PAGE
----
Neurons communicate with other neurons via synapses. A synapse is the location along the axon of a neuron where it almost touches another neuron. Here, resulting from a build-up of electric potential, neurotransmitters (chemicals particular to the neurons involved) are released into a tiny space between the neurons and incite the receiving neuron to respond, perpetuating the movement of information. If a neuron is often in communication with another cell this connection is strengthened and more likely to fire. If they rarely communicate, the connection can atrophy and disappear.
As an organism lives, different connections between neurons are enhanced or diminished depending on experience. The content and intensity of mental impressions cause different patterns of neuronal activity.
This ability for neurons to communicate and influence each other transduces sensory information into thoughts, ideas, and behavior. While the shapes and behavior of neuronal structures reflect the organismÕs inherent tendencies, these shapes and behaviors may also change according to the organism's daily interaction with nature. These interactions are stored as memories and are reflected in what we learn.
Learning is the body and brainÕs growth over time as an organism interacts with its surroundings. Our given form, the basic material we were born with, is continually creating new forms that emerge from the colony of individual cells that is our brain and body. These forms are patterns of organization, some of which reach our conscious awareness as ideas. Ideas are the forms created at the boundary between each of us and the world. Ideas are like the living coral organismÕs creation of its skeletal shelter. Memory is like the corallite on the beach; a record of the life of the organism and its interaction with its environment.
When you absorb new information, including the memories of others, it influences your learning, your developing ideas. The form of your ideas may change as you read this. How is this change recorded in your memories, the shape of your expressions and the cellular structures of your body and brain? What are the conditions with which you are the most creative, expressive, observant, analytical?
The human community continually creates mental forms as the processes of Gene-Culture coevolution work to shape nature. At some point in the evolutionary past, a brain evolved that was able to create metaphors for understanding, integrate knowledge and produce external objects that represent meaning. The first human artists had these abilities. Works of art are the creative products of nature, driven by an evolutionary process.
According to the entomologist, sociobiologist and author, Edward O. Wilson, the process of Gene-Culture Coevolution is as follows:
The human species undergoes continual change and growth as individual parts periodically exhibit the edge of that change in a unique form. Some of these forms integrate the knowledge of many disciplines into a useful map. There is greater survival advantage for maps that promote collective as well as individual interests. A new form reflects the shapes of its origins and includes the shapes of something outside itself.
Glass rope sponges are some of the most primitive of multi-cellular organisms. Living glass rope sponges attach themselves to the ocean floor by secreting glass ropes of silica. By converting silica from the environment into living connections to their surroundings, these organisms confuse the boundaries between organic and in organic matter.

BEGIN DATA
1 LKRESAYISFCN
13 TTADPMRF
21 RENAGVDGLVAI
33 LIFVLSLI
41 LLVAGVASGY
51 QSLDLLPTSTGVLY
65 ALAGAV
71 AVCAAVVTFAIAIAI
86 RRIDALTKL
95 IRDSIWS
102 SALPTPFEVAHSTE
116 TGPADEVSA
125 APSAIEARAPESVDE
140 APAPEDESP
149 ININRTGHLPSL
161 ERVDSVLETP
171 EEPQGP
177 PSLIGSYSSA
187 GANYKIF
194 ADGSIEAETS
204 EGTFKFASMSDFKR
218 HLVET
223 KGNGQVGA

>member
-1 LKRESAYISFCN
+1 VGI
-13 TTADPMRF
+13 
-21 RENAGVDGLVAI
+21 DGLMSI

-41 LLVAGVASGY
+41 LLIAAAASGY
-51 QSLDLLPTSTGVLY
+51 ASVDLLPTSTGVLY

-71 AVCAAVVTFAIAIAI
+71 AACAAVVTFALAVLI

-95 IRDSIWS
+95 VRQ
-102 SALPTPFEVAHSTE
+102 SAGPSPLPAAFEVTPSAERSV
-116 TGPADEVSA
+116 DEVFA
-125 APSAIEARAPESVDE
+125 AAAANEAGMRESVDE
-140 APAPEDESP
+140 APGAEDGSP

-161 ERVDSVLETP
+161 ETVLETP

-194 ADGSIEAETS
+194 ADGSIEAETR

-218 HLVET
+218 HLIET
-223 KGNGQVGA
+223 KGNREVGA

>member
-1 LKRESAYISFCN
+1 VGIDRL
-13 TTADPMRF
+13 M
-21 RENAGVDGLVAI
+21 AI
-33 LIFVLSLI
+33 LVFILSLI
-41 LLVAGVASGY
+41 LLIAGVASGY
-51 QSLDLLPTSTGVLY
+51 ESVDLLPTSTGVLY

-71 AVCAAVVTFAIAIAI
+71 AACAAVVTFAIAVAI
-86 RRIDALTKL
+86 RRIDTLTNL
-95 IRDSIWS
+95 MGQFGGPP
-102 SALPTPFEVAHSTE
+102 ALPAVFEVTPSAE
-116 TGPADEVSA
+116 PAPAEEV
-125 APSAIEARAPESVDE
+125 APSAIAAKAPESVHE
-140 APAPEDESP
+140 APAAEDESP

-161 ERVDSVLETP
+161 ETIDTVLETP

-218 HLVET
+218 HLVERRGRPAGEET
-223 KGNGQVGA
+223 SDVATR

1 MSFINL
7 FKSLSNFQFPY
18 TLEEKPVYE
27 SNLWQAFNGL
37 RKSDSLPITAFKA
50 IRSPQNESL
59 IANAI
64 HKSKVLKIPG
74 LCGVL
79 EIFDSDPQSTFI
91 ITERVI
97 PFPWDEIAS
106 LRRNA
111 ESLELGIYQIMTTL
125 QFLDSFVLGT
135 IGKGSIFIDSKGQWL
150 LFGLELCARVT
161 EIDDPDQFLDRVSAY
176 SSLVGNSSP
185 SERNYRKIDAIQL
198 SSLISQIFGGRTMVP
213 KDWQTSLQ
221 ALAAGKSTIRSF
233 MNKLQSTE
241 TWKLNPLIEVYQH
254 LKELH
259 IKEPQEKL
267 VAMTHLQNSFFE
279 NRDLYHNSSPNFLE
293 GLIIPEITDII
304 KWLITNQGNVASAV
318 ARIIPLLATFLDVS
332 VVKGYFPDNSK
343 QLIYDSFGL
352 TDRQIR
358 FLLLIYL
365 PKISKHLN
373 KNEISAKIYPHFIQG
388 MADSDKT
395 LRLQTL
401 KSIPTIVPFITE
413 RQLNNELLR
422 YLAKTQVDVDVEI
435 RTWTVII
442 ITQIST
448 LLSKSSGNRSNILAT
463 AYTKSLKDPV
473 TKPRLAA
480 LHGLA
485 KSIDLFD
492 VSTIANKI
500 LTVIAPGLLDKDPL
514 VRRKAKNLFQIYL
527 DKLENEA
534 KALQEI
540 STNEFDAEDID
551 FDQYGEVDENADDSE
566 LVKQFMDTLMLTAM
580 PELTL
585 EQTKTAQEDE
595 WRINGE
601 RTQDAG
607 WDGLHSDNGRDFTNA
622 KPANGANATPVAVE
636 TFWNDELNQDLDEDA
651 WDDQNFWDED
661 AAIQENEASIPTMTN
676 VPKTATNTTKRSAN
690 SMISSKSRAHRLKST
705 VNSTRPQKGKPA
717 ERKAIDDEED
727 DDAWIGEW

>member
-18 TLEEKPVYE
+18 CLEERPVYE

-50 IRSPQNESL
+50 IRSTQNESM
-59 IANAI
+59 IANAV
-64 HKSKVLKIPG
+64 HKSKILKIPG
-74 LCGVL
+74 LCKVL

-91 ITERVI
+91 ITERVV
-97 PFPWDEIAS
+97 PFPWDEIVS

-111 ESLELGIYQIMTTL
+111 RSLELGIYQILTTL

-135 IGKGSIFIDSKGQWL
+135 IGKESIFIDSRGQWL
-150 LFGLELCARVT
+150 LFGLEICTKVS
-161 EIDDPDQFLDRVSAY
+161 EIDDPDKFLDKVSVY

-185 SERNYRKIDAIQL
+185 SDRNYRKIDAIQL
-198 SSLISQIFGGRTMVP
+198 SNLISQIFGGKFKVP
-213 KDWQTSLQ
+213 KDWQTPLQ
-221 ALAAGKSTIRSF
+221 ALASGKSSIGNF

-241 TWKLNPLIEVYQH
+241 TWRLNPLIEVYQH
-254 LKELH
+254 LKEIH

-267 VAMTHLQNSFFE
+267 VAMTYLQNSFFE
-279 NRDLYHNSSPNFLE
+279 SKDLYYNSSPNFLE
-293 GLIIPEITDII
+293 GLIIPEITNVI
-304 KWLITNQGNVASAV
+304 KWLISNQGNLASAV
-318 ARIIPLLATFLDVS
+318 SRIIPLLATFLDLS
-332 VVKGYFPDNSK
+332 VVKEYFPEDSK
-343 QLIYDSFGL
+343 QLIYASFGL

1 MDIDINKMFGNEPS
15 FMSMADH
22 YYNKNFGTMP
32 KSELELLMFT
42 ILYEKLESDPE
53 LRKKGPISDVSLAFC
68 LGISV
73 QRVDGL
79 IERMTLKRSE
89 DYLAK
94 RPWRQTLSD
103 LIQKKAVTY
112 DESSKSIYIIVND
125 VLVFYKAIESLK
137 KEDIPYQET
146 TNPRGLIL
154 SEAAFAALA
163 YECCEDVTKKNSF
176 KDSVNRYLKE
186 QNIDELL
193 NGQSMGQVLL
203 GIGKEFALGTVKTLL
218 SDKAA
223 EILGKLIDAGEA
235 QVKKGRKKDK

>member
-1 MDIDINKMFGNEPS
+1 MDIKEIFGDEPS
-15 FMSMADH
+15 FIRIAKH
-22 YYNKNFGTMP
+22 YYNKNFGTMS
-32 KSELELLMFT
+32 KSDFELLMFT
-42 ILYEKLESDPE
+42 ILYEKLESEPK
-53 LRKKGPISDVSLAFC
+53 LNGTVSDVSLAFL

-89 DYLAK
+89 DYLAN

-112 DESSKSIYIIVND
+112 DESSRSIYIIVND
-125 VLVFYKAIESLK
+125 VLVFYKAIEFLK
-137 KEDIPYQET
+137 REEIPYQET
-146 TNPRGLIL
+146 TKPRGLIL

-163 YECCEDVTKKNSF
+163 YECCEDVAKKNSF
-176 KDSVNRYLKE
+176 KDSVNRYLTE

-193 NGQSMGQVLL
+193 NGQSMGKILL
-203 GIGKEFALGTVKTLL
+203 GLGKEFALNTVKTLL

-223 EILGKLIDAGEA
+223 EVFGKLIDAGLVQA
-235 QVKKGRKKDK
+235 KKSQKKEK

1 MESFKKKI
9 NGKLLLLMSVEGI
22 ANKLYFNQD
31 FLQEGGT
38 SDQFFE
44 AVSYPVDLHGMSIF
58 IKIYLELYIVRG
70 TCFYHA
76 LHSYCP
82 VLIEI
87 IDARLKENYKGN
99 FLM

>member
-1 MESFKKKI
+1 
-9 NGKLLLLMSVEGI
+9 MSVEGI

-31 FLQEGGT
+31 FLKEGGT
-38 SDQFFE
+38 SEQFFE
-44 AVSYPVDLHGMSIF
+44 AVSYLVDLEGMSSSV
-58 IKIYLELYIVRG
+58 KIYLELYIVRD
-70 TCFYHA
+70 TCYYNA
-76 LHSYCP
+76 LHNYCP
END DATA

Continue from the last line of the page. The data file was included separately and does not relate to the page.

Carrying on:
The glass harmonica instrument was invented by Benjamin Franklin in 1761. It is a series of tuned glass bowls pierced in the center, strung vertically on a wire spindle and rotated at an even speed. Music is played with these bowls by placing wet fingers to the rim of the rotating glass cups emitting sounds dependent upon the players actions.
Digital super-highways are a global network of glass stretched micro-thin as optical fibers for the transmission of computer data, television signals, fax messages, and telephone calls in the form of digitized laser light information.
Nature is a continuous transformation of energy, from galactic motion to starlight to tree to seasonal cycles to human to idea. Though genes and culture are intimately linked the rate at which they each evolve is different. Though culture changes very quickly it is limited by the inherent abilities of brains. The interaction between individual brains and cultural information is a dynamic system of transformation and change. This continuous system moves with wave-like patterns.
A wave is a pattern in nature that repeats itself.
A wave is energy moving through a medium.
A wave is the interaction between a disruptive force and a restorative force.
A wave is a circle moving through time and space.
Learning is the process of creating new synapses in particular areas of the brain and then integrating these new patterns with other areas. It is a process of moving from recording special data to creating general metaphors.
Longterm learning requires that the brain fluctuate between a generalist and a specialist system of thinking.
Often within the same conversation Leonardo da Vinci is both commended and criticized for being a Renaissance Man and unfocused, fractured and unpublished. The seeds of his creativity are imbedded in his dissatisfaction with specializing in any one subject for too long. His general interest in so many topics enabled him to make connections between disparate parts which, in turn, informed his artwork, engineering and research. His brain balanced its ability to think specifically and generally, to study and observe the details of natural phenomena and then to use these observations to answer other questions.